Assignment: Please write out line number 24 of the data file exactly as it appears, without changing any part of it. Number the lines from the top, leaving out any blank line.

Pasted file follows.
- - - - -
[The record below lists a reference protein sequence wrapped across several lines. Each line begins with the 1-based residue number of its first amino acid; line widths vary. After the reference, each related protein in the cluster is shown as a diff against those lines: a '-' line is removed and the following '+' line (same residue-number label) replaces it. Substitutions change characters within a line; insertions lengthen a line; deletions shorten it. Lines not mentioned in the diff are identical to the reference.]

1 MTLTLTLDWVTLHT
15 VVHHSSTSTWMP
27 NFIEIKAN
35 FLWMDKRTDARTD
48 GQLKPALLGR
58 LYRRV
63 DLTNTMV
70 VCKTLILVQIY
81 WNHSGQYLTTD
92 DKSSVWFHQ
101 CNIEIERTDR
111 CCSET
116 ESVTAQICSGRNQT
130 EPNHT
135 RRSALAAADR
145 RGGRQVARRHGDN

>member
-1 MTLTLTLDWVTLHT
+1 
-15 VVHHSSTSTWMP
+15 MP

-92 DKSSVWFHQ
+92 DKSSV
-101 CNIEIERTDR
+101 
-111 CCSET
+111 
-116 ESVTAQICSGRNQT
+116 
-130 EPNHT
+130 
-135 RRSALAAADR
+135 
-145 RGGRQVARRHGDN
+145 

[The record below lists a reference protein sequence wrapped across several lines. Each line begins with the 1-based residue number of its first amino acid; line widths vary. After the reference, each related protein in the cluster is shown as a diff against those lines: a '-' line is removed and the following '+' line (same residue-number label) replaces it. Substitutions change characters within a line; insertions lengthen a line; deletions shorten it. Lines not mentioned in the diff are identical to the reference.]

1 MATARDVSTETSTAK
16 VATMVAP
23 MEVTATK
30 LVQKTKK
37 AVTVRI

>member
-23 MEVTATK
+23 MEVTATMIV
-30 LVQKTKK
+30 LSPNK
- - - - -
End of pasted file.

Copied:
+92 DKSSV